So this evening, following reports of a rocket salvo, oh, say about half an hour's drive from my home, I went out to a concert with my visiting British tourist, and when I arrived home I found out that just over an hour's drive from my home Israeli soldiers were going in to Gaza.
And I and a few hundred other folks were experiencing a couple of hours of escapism in a cosy modern concert hall, seemingly a world away from the war raging in commuting distance from us.
During a brief break in the performance my tourist turned to me and whispered, shocked realisation on his face, "we're enjoying ourselves while people are dying so close by." Welcome to my world.
Well, what else to do? Half an hour's drive away they've cancelled schools, turned on the air raid siren and Home Front Command is giving people instructions on where to seek shelter, but here life goes on as usual, except for the folks who've had emergency call up papers and the many many people who've opened their hearts and their homes to offer respite to families under attack in the south.
No reason however not to take a couple of hours out to go to the theatre which after all is only around the corner from me and I did promise my guest that I would take him to a classical concert during his visit, and he is leaving this week so I figured it was about time I followed through. DH babysat (Junior, bless her actually fell asleep at a normal hour) and off I went, all 5 minutes walk up the hill to the theatre.
Israel kibbutz Camaretta is OK, pleasant enough, but what made the evening really worth while was Keren Hadar, and up and coming soprano with a vibrant stage presence and versatile voice. She sang a mixture of popular arias from assorted operas, using a number from Carmen Jones (not, note, Carmen itself) as a transition to the second half which consisted of classical arrangements for Israeli folk songs and oldies. I thought she held these disparate segments together beautifully and she certainly will have me coming back for more I think. What can I say, my mother brought me up going to musicals, opera and singing a ton of Israeli folk and pop at home, and this apple doesn't fall far from the tree.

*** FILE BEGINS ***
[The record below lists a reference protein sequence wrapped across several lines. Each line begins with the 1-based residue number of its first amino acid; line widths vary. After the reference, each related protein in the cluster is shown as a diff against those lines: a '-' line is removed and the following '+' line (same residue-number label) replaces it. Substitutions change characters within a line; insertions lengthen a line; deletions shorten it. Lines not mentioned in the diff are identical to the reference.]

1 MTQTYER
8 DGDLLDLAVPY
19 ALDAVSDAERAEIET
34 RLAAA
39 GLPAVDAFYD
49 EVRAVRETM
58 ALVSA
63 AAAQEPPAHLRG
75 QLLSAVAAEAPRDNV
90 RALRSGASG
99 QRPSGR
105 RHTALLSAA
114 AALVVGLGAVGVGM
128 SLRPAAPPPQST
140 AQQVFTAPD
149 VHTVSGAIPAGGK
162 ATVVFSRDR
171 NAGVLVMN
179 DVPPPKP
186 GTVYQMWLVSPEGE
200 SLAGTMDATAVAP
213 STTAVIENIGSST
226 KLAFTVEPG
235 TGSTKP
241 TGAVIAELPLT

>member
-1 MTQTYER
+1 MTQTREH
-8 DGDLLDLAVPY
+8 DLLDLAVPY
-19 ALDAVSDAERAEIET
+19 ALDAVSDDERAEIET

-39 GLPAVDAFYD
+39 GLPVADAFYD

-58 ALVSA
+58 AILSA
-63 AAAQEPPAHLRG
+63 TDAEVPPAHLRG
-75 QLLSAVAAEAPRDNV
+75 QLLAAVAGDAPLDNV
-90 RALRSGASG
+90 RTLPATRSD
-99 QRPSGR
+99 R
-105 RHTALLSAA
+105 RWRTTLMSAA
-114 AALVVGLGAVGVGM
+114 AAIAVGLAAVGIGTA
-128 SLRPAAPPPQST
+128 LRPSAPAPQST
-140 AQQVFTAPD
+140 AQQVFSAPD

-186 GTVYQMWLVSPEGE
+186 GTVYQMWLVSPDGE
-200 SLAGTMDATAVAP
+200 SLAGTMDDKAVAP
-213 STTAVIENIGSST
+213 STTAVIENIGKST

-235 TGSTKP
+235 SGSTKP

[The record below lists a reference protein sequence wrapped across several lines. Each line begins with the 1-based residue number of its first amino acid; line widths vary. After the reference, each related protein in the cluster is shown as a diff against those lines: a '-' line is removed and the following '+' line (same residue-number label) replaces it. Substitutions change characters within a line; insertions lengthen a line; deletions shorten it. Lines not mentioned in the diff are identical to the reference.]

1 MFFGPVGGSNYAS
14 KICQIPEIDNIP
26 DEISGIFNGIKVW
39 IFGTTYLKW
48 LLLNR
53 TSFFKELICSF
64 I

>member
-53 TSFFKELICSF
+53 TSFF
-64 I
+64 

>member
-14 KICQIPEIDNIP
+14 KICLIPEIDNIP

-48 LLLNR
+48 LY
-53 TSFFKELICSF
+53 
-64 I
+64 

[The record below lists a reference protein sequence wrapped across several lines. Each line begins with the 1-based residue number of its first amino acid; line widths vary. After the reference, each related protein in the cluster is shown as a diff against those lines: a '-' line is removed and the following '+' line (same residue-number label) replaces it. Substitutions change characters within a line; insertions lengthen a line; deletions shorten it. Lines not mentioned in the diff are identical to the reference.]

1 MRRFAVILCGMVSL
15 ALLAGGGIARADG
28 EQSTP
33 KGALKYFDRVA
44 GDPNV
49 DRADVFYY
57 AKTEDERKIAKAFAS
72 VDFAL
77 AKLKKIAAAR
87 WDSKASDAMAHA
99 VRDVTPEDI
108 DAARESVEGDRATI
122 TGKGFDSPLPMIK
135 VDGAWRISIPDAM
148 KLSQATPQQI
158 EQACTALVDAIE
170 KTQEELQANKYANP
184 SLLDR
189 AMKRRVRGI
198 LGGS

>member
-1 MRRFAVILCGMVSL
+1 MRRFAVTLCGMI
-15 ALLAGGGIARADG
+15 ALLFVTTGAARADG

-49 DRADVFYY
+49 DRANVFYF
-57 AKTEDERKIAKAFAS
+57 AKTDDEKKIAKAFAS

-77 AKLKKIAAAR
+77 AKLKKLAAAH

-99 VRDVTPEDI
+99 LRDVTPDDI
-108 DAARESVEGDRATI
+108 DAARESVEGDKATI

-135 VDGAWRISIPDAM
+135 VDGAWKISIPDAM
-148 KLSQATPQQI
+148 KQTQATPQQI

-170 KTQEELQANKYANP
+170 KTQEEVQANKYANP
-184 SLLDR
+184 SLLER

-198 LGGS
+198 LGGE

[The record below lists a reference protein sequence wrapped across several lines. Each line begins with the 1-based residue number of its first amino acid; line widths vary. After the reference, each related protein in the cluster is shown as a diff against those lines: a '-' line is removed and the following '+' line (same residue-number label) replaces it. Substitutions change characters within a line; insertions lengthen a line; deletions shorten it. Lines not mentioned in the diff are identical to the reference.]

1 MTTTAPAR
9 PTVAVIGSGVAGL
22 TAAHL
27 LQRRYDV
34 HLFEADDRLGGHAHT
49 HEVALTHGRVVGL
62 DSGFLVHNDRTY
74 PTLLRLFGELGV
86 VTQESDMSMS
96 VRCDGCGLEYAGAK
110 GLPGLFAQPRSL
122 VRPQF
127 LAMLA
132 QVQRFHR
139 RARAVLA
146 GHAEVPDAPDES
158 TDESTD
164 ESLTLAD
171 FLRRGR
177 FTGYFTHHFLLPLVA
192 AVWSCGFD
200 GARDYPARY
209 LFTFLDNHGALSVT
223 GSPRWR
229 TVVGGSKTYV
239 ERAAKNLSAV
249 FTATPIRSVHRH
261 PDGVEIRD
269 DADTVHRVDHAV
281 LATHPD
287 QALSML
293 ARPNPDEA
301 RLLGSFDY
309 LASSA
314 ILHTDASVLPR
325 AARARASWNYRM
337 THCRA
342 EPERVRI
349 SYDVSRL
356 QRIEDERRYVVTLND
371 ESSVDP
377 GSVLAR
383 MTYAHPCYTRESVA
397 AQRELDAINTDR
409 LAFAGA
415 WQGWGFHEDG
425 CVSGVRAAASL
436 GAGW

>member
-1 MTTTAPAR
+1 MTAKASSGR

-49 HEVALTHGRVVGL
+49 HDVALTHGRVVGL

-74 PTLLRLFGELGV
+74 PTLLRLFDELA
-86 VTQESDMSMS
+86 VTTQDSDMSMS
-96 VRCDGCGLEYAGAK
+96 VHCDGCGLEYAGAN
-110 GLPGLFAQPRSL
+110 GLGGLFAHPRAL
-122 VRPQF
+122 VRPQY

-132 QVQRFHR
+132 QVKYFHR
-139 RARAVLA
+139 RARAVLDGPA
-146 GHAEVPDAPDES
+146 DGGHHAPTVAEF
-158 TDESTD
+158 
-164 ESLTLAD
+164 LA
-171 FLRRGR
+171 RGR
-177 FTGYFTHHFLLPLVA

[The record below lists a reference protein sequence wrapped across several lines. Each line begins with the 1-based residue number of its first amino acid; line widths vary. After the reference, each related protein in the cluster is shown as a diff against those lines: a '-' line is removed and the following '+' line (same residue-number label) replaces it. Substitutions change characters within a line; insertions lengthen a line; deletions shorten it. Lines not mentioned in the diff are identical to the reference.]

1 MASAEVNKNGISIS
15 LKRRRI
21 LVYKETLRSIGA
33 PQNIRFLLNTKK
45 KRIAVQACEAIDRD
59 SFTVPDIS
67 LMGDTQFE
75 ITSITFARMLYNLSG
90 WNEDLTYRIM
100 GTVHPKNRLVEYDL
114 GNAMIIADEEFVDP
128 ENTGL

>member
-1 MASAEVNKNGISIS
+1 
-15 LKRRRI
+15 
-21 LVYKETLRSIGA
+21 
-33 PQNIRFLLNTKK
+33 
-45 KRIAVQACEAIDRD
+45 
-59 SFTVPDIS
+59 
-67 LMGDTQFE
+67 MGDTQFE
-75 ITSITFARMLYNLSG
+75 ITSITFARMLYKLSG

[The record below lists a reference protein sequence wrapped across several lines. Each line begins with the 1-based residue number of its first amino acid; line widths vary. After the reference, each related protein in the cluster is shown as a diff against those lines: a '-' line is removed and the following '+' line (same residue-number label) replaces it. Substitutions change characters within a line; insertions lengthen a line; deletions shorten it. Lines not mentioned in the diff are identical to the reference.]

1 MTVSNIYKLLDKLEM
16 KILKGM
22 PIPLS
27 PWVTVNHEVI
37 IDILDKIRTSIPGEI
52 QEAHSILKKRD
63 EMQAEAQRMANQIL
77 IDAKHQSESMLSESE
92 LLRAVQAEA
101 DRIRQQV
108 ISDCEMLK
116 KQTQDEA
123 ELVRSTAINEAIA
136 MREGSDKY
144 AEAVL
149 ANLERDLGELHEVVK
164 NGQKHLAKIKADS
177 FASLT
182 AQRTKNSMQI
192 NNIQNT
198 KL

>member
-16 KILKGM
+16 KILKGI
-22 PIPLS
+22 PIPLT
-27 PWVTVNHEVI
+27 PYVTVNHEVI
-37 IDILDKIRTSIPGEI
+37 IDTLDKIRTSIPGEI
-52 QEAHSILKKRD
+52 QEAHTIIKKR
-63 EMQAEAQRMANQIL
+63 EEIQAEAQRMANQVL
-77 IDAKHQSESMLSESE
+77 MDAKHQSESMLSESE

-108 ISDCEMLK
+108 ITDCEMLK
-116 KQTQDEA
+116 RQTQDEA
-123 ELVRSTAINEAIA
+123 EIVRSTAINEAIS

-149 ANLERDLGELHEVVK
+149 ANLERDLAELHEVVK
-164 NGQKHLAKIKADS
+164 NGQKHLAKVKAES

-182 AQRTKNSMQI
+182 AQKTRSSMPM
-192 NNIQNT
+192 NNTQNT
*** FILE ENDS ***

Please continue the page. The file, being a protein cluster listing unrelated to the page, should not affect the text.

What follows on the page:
Left the apartment to news that the IDF was shelling northern Gaza, arrived home to discover that our forces have gone in on the ground and there is a massive call up of even more reserve soldiers. Zapped through all the Israeli news broadcasts (Channels 1, 2 and 10), then Fox and Sky, along with Egypt and Morocco for good measure, not that my Arabic is so hot, but I could get the bare gist of their reporting. (We have the cheap basic cable package, so not much more in the way of English language news networks, no more BBC or CNN for us).
I believe it needs to be done, Israel needs to defeat Hamas here, has to stand up to all the years of rocket terror once and for all. I believe its the only way we're going to have any kind of peace, but , as the cliche goes, war is hell, and I'm pretty sure that Hamas will fight, and this is going to be a tough fight for us I think. Hamas have had years to build defences, hunker down and make an IDF incursion as difficult as possible, try to draw our soldiers into built up areas where Hamas feels it has the upper hand, and I remember enough of what I've heard from soldiers who were in Lebanon and in Jenin and similar battles.
I'm sad for the innocents in Gaza, the folks who have suffered all these years under Hamas and the various gangs and militias there, and are now suffering from being caught in the middle of Hamas' war and Israel's response. In the days before the Oslo War, before Yasser Arafat reneged on peace negotiations in September 2000 and all hell broke loose, well, there were decent relations between the ordinary people of Gaza and their Israeli neighbours, people did work together, especially in agriculture, in factories, as truck drivers, as doctors and nurses in Israeli hospitals and more, so it isn't as if the people of Gaza are an unknown "other" - plenty of Israelis, especially among those in the line of fire, know civilians on the Gaza side of the border, worry about people they know, or more likely, knew there, as since the Israeli pullout and Hamas take over there has been far less contact. The other day one of the Israeli news stations interviewed a guy from Jebaliya in Gaza, and he told of how upset he was at the rocket fire, how he wanted to go back to the way things were in the good old days, how he hoped for peace with his Israeli neighbours.
That's the part that breaks my heart, I believe we have no option other than military action to fight Hamas, but the fact that there is no way of fighting this thing without harming civilians because Hamas cynically bases its operations in the midst of its own people, knowing that the only way Israel can protect Israeli civilians is to endanger Palestinian civilians, that is chilling, and Hamas knows that, and has been using it against us for years. Does that make us weak? I don't think so, but it has on many occasions endangered both our soldiers and civilians, because Hamas knows that we will think twice, and three times and more, before mounting a defensive operation that puts Palestinian civilians in harms way.
I have my Tehillim (Psalms) book to hand and have made liberal use of it this evening. God keep our guys safe and grant them success.